CM . . . . Volume XVII Number 37 . . . . May 27, 2011
Gwen Lake, a self-described "forty-five-year-old divorced mother of none," is bored at work and not fully over her ex-husband Brian. Although she trained as a police officer, the local Chief's sexism relegates her to secretarial work – a situation she resentfully accepts.
When Brian's new wife asks to meet at a local café, Gwen agrees out of morbid curiosity. Expecting to be offended by a brash young harlot, Gwen is surprised when Marjory shows up with fear in her eyes, confiding that she is afraid of Brian's violent temper. Even more shocking, a week later Marjory is reported missing, and when her body is found, all signs point to Brian as the killer.
Although all the evidence seems stacked against Brian, Gwen can't believe her ex-husband to be capable of murder. Breaking rules, and then laws, she brings her detective uniform out of the closet and sets about proving her ex-husband innocence. In a small community, Gwen knows she can't keep her investigations secret from her coworkers forever, and so it becomes a race against time to discover the holes in the case against Brian. When she cracks the case, all of Gwen's indiscretions are forgiven, and she is finally promoted to junior detective.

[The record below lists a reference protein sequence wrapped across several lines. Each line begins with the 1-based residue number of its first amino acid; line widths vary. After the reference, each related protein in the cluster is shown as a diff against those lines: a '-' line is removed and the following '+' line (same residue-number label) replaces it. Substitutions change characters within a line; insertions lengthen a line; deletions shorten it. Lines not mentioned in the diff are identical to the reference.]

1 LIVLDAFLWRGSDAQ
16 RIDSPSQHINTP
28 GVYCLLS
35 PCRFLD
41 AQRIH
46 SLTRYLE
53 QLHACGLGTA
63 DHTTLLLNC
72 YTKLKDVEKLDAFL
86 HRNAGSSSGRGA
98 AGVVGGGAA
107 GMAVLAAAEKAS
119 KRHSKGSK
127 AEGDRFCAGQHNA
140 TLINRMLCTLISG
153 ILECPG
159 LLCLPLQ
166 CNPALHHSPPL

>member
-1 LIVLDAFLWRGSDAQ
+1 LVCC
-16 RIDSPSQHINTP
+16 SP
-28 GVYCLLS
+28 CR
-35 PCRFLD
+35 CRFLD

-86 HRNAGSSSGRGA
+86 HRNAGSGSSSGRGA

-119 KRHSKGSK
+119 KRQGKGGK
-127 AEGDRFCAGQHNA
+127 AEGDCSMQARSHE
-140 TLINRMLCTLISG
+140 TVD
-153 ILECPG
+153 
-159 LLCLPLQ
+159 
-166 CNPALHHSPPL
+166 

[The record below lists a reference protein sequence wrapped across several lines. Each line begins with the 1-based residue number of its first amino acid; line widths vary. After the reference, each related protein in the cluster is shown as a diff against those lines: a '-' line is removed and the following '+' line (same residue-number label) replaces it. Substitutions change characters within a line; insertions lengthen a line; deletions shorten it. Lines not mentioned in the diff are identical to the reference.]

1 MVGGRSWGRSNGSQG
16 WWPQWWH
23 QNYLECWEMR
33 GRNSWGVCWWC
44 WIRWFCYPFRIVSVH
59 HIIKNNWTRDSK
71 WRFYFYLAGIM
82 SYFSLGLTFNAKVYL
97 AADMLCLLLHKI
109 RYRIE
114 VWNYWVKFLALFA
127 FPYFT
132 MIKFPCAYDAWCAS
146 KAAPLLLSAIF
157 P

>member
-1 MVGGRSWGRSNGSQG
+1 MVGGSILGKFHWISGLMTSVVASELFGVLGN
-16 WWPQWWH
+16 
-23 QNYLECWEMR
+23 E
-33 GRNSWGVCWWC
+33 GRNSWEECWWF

Set in Duluth, the story doesn't take the time to engage on social themes beyond sexism, assuming the protagonist's first-person perspective on her community. The all-white, small-city setting and escapist plot are both credible but unremarkable. The story speeds along without hitch or awkwardness, despite the limited vocabulary, but doesn't reach heights of action or emotional drama that often grabs readers of Hi-Lo books.
Youth may identify with Gwen's struggle against sexism at work and her desire to find evidence to support what she knows in her heart is right. However, our protagonist - a frumpy, middle-aged, socially-conservative divorcee with a desk job, who is threatened by her ex-husband's newer, younger wife and calls Marjory's young adult son a "boy" – likely holds limited appeal with most teens.
The new "Rapid Reads" line from Orca/Raven Books is intended to be "easy-read" books for adults, and this book achieves this aim. Thus, while I would recommend The Second Wife to a literacy or GED program for adult learners, an adult class of English language learners, or a women's prison, librarians and teachers collecting for youth may want to pass over this instalment in Orca Books' latest line.
Recommended with reservations.
Devon Greyson is a librarian at the Centre for Health Services and Policy Research in Vancouver, BC.
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